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Dona Paula – fact or fiction?

Some say she was an adulterous woman, some say a lonely widow. How many actually know the real story behind Dona Paula? There is one quality that is repeated in all those versions; Dona was a charitable lady with a kind heart. It is because of this quality the villagers decided to honour her by naming the village after her. Let’s find out more about Paula Amaral Antonio de Souto Maior, her real name. Dona, according to Portuguese customs is a title given to married women.

Our larger than life storytelling has made many mortals immortals, who are cited even today. Goa has a humble example of such sort, Dona Paula. From the name, it is easy to guess the female connotation.

Some accounts about Dona Paula given out by tourist guides to the tourists in Goa

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Version 1 – she was from an affluent Portuguese family in Goa. Her lover was a lowly fisherman of Goan origin. Due to the class difference, the relationship was not approved by Dona’s family. Finding no other way, both decided to end their lives together by jumping off the cliff. The statue on the cliff of a man and a woman is a tribute to these immortal lovers.

Version 2 – Dona was wife to Paulo, a fisherman from the village. As usual, he ventured into the sea but never returned. She being a dutiful wife stood every day on the cliff hoping her husband would return. He never returned and it is said that Dona had turned to a rock awaiting him.

Version 3 – Dona Paula was the Lady- in – waiting for the Portuguese Governor- General’s wife in Goa. She is said to have developed a relationship with the Governor which was discovered by his wife. It is said that Paula was beaten, stripped and thrown off the cliff wearing nothing but a pearl necklace. Even after three centuries of her death, some Goan villagers claim to have seen her apparition walk out of the sea wearing nothing but a pearl necklace.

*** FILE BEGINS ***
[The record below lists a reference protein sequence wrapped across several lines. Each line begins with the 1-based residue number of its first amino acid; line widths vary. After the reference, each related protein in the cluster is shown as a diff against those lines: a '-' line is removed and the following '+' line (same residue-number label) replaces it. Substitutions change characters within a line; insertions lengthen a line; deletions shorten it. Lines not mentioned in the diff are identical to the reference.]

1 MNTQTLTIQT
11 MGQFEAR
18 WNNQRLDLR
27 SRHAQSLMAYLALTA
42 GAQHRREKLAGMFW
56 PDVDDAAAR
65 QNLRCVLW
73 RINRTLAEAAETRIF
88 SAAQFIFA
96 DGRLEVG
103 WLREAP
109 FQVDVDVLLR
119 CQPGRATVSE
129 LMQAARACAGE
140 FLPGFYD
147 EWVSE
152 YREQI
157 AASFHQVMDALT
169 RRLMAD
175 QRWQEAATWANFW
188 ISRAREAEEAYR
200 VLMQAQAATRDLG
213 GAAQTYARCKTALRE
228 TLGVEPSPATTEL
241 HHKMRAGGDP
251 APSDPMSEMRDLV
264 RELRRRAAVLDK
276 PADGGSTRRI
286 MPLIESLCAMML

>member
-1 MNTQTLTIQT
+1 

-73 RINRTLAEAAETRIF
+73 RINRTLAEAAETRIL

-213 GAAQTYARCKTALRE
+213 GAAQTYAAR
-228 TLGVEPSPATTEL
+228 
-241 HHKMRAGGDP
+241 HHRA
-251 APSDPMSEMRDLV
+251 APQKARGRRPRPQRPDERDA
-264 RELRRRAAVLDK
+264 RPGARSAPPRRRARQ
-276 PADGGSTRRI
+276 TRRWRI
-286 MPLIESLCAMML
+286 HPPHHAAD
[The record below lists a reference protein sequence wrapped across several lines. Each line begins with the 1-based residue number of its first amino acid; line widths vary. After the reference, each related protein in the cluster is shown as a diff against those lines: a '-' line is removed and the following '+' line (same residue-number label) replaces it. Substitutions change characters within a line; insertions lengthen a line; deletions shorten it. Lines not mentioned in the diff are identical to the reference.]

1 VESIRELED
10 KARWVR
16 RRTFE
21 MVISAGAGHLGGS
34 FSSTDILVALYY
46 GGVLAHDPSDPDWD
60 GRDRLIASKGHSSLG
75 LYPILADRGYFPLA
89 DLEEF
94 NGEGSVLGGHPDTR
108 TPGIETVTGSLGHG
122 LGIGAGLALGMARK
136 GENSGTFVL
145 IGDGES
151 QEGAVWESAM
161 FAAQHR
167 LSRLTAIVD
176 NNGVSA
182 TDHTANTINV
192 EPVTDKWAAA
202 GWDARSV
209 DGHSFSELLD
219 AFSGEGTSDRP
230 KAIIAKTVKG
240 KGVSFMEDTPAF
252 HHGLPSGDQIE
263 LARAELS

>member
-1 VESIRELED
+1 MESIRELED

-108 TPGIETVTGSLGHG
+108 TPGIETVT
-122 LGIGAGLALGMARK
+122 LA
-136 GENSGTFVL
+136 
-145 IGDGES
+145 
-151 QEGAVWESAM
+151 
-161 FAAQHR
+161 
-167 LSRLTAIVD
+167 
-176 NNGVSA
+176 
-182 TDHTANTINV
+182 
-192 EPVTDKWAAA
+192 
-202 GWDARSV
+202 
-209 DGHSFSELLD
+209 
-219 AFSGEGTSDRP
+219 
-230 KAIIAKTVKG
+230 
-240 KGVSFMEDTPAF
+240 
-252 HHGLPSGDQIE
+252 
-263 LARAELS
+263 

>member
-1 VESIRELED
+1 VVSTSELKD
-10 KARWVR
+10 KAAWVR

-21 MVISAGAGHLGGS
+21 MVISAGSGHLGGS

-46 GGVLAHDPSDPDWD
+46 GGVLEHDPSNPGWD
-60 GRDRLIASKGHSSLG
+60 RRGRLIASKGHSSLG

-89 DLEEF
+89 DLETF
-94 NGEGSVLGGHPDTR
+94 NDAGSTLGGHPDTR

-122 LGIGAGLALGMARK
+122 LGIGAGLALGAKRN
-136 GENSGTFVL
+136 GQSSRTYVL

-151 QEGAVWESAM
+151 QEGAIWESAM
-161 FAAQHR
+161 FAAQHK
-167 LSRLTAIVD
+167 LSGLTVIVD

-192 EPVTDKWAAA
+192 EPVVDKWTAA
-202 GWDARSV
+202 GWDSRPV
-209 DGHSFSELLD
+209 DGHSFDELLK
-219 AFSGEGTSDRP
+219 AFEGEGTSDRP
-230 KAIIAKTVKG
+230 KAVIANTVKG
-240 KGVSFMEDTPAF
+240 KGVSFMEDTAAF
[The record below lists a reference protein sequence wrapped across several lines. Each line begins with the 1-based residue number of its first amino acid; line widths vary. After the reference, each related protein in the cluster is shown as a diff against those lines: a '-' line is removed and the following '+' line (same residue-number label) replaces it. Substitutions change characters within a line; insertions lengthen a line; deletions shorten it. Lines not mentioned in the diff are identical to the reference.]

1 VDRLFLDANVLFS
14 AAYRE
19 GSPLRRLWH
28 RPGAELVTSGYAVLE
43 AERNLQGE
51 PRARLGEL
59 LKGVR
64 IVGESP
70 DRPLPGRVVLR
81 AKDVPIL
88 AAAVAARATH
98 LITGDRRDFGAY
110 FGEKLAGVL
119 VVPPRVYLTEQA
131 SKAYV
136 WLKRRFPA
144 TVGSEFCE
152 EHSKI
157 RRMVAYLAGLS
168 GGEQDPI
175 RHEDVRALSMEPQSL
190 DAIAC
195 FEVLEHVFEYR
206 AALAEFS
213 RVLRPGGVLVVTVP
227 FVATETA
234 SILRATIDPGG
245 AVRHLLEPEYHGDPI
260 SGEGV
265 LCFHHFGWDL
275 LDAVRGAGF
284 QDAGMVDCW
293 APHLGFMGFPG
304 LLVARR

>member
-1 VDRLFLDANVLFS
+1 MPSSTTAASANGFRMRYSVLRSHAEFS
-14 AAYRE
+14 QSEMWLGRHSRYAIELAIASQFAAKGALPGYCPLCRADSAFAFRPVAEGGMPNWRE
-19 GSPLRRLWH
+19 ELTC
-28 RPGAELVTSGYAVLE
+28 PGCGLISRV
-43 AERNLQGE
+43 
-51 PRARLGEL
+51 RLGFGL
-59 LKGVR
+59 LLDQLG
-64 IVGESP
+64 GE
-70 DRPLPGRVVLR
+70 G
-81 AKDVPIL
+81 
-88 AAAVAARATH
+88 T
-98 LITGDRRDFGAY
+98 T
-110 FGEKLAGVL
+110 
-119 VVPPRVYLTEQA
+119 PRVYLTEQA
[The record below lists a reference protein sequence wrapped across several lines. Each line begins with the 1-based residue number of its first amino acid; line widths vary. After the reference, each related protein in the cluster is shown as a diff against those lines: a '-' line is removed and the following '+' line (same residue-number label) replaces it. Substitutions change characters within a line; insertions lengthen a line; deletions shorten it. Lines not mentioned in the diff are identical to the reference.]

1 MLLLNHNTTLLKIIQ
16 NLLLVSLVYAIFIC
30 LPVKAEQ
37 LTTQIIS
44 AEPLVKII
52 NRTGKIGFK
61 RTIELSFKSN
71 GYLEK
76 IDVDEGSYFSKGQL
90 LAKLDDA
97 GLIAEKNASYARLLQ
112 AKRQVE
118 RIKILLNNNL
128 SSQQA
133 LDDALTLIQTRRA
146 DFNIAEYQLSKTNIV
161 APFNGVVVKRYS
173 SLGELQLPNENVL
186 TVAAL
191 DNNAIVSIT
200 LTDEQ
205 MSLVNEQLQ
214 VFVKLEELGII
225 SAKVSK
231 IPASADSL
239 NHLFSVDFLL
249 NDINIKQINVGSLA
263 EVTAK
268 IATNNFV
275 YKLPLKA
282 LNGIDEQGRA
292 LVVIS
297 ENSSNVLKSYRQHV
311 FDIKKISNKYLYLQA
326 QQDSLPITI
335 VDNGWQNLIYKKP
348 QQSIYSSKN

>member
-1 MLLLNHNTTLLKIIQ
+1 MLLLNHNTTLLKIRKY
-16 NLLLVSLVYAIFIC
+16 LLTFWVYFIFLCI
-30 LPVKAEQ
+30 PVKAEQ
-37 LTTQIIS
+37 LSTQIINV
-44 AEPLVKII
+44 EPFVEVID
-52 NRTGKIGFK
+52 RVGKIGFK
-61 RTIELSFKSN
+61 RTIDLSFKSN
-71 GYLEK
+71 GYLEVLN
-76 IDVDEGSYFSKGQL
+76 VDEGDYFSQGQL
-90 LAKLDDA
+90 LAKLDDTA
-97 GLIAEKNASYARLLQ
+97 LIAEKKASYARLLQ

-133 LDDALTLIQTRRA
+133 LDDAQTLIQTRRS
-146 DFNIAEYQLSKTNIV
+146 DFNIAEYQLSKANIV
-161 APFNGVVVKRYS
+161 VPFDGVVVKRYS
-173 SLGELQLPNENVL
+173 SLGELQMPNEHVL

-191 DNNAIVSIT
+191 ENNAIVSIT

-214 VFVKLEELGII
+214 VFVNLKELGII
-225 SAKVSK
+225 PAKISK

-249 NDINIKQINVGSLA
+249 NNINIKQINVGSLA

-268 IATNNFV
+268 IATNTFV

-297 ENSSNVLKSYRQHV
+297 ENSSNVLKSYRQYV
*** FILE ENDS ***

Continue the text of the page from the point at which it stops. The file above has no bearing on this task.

A more stable version does exist and it isn’t as tragic as above mentioned accounts. The most trustable version states,

Paula Amaral Antonio de Souto Maior was the daughter of Portuguese Viceroy of Jaffnapatnam (Sri Lanka). Her family is said to have arrived in Goa in 1644. It is here that Paula married a Spanish Fidalgo Dom Antonio Souto Maior in 1656. He is said to have owned land from present-day Raj Bhavan (Governor’s palace) which was formerly known as Cabo Raj Niwas to Caranzalem in Goa.

Dona Paula Amaral Antonio de Souto Maior is said to have passed away on December 16, 1682. During her life, she is said to have done a lot of charitable work in the village and worked towards their betterment. To honour her memory the village of Oddavell was renamed, Dona Paula. Her grave exists in the chapel situated inside the Goa Governor’s residence.

The statue atop the cliff was sculpted by Dutch sculptress Baroness Yrse Von Leistner in 1969. ‘Image of India’ is the name given to the statue. The inscription below the statue reads, ‘lead us from untruth to truth, from darkness to light and from death to immortality’.

The jetty at Dona Paula has been a tourist hot spot for many years and can be called the jewel of Goan tourism. A beach next to the jetty and water sports activities makes it worth visiting. The National Institute of Oceanography is located in the proximity; Marine Biology Museum and Taxonomy Reference Center are major attractions here.

Written by Shailesh Shriram Tanpure

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